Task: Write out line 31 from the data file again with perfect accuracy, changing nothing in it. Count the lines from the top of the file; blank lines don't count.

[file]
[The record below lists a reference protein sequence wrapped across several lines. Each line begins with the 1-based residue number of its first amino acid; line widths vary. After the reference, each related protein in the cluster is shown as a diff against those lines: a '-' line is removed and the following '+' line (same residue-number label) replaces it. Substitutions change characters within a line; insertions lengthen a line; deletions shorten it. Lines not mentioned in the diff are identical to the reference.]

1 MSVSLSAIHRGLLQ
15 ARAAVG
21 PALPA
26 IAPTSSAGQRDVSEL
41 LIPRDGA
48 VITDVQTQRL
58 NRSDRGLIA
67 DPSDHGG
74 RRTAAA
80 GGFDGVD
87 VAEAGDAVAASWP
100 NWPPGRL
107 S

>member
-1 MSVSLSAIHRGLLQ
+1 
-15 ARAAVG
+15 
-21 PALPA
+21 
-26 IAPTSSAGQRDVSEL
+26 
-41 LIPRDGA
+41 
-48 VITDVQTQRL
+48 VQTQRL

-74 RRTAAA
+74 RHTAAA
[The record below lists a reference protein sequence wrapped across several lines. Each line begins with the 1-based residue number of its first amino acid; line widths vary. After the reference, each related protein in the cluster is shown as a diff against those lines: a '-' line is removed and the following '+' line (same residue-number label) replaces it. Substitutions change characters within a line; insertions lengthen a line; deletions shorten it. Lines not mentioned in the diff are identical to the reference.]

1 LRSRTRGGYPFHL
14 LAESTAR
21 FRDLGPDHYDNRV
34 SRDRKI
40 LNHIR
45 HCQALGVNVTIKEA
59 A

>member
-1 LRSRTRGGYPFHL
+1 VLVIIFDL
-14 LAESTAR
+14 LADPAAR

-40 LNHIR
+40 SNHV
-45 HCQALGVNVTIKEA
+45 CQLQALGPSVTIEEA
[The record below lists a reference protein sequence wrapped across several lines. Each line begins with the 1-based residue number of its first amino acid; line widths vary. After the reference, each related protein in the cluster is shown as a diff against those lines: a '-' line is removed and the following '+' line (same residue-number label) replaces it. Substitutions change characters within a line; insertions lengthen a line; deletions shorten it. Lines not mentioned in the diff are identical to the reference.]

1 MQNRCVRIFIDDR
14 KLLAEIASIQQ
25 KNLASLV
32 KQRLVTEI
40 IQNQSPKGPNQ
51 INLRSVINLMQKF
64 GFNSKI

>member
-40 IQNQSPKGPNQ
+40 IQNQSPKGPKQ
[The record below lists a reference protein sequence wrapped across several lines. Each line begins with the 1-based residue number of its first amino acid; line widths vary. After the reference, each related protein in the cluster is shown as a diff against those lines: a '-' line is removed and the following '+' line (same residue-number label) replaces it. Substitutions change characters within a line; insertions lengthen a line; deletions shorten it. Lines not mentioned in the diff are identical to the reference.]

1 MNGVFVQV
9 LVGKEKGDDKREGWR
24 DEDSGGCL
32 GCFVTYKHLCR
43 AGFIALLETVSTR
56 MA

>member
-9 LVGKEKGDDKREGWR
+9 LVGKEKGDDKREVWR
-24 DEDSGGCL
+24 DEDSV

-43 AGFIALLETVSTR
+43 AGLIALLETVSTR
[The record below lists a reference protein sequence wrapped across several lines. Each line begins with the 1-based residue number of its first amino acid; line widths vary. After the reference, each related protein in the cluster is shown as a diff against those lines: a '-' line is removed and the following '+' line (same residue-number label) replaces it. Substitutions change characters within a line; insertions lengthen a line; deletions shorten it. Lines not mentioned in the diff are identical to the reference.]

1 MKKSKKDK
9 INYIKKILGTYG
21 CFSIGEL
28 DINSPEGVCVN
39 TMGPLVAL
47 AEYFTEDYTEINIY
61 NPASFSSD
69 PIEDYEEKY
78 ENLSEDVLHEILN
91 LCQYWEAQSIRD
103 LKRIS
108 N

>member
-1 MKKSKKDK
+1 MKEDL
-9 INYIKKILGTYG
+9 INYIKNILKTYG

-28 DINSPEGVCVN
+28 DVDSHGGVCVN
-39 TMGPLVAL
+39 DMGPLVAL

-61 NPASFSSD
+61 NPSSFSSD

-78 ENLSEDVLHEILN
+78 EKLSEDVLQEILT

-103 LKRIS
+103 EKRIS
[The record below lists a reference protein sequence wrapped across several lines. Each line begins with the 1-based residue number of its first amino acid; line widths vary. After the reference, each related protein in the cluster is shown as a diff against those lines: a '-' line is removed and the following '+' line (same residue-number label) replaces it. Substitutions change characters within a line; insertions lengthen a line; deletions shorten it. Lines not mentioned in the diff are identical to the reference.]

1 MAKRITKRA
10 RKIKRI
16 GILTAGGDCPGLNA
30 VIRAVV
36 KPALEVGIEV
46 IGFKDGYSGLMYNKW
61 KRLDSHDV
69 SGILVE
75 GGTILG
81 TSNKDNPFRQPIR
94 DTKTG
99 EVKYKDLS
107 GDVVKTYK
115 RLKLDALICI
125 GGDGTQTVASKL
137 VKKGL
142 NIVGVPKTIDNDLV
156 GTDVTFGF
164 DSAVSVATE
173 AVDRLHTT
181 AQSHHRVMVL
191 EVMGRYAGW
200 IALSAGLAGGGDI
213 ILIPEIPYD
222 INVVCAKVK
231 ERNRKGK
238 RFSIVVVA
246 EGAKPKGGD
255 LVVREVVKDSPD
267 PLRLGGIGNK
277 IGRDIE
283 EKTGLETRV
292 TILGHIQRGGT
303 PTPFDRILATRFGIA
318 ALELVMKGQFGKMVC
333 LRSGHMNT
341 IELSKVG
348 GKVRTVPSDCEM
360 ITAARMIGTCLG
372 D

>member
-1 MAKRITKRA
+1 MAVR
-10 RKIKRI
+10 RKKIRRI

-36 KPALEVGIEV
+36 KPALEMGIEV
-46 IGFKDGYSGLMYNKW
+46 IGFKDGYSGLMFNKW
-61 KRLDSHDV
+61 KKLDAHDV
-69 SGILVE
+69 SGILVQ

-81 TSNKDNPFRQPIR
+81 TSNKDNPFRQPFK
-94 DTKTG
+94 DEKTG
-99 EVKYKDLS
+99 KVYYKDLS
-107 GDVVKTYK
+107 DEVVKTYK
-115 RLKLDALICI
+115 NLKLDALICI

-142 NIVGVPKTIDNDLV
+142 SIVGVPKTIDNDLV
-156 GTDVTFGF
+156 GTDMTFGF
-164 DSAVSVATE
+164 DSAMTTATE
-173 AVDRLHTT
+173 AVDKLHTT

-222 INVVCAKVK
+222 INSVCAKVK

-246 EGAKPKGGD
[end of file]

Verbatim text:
1 LRSRTRGGYPFHL